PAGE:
Greece, Creditors Get Closer on Terms of Bailout

June 26, 2015 Updated: June 26, 2015

BRUSSELS—Greece and its international creditors on Friday moved closer to a deal which would allow the cash-strapped country to avoid a default and stay in the euro currency club, after Prime Minister Alexis Tsipras made a second set of concessions within a week, officials said.

Greece has agreed to cut pensions to a level very close to what creditors have demanded before they release new loans, officials said on condition of anonymity because of the sensitivity of the negotiations. The move comes only days after Greece agreed to 8 billion euros in austerity cuts and new taxes over two years.

After the first Greek proposal, Germany and other creditors, particularly the International Monetary Fund, were concerned Athens would rely too much on business taxes that could hurt growth. They insisted Greece had to do more.

Friday’s latest proposals brought Tsipras from the IMF and European institutions much closer together, enough for some to anticipate that an emergency meeting on Saturday of the eurozone’s 19 finance ministers could bring the decisive breakthrough.

“Tomorrow’s meeting is of decisive character,” German Chancellor Angela Merkel said after meeting Tsipras and French President Francois Hollande.

Under the latest proposal, Athens said it will cut the contribution from the Greek state to pensions by between 0.25 percent and 0.5 percent of GDP this year and by 1 percent next year.

An official from one of the creditor institutions said that if you assess both sides “the difference now is very, very small.”

Megan Greene, chief economist at Manulife Asset Management, said that “The gap between Greece and its creditors looks much smaller now that Greece has caved on some of its proposed pension reforms.”

Tsipras earlier met with Merkel and French President Francois Hollande on the sidelines of a European summit in Brussels on Friday, as talks on unfreezing the country’s bailout loans were at an impasse.

Greece could be in arrears of payment to the IMF as soon as Tuesday, when it has a debt repayment of 1.6 billion euros.

Negotiations have stumbled on what economic reforms Greece must make in return for the remaining 7.2 billion euros in its international bailout program.

Should it default on its debt, Greece could eventually have to leave Europe’s joint currency, the euro. That would likely plunge the country back into a deep and long recession and shake European and global markets.

European leaders have demanded finance ministers from eurozone countries reach an agreement Saturday on the reforms Greece must make to unfreeze its bailout loans.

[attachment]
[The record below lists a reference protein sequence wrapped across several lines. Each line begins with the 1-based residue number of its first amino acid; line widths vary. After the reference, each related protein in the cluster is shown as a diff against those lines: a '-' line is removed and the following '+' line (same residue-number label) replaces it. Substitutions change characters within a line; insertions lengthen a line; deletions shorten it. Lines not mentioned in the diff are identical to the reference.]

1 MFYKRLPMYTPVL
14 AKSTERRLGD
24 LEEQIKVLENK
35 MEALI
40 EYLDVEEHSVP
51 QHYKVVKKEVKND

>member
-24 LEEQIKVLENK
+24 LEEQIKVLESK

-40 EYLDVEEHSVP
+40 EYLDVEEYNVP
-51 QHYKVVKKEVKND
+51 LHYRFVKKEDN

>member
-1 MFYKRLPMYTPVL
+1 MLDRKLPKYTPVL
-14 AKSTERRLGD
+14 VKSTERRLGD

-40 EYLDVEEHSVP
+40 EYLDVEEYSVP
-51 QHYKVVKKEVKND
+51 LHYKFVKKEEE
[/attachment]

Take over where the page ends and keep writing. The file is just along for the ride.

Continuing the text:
Tsipras, elected in January on promises to repeal the deep austerity measures imposed on the country in return for two bailouts totaling 240 billion euros, has been adamant he will not agree to more recessionary measures.

With the European part of Greece’s bailout expiring on Tuesday, and with it the country’s potential access to the remaining funds, time is running out.

“It really has to happen tomorrow,” said Jeroen Dijsselbloem, who heads the 19 eurozone finance ministers’ meetings known as the eurogroup, said of a potential deal. Any agreement, he noted, would have to go through the parliaments of Greece and several other eurozone countries, meaning the weekend is the latest possible time for a deal to be reached before June 30.

Greek officials have said all possibilities remain open, including that of not reaching an agreement.

In the current climate, with creditors insisting on draconian budget savings, “the chances are very small” for an agreement, Labor Minister Panos Skourletis said on private Mega television.

Business leaders in Greece have been alarmed by the proposed measures, which include increases in company and consumer taxes.

The creditors’ proposed measures are “exceptionally punishing for the Greek society and economy,” said Vasilis Korkidis, head of the Hellenic Confederation of Commerce and Entrepreneurship, saying they would affect profitable parts of the Greek economy.

However, he warned, an alternative of no solution and a break in ties with Greece’s European partners would be far worse.

“If you ask me … what I prefer between a bitter and painful deal and a catastrophic rupture, I clearly chose a deal for Greece to remain in the euro with a vision of growth,” Korkidis said in a statement.

Dijsselbloem said a package was needed “that gets Greece back on its feet.” He noted investors had left the country and said many no longer had faith in the government.

“The trust has to return and that requires a deal, it requires a number of reforms and they will have to accept that,” Dijsselbloem said.

But Finance Minister Yanis Varoufakis, speaking to Irish radio RTE, said Greece had “bent over backwards to accommodate some rather strange demands by the institutions. It is now up to them to come to the party.”

He said there was a “moral duty” to reach an agreement.

“Our commitment to remain in the eurozone is absolute,” Varoufakis said. However, he added, as a debtor nation “I think I have a duty not to take on more loan tranches unless there is some prospect that these debts will be repaid.”

Separately, a banking official said the European Central Bank had agreed Friday to a request for support to Greek banks. The official declined to specify whether the request was for an increase in the emergency credit Greek banks have been receiving.

Worried depositors have been pulling their money out of Greek banks, fearing a failure in the negotiations could lead to financial turmoil and a restriction on banking transactions. An estimated 4 billion left Greek banks last week.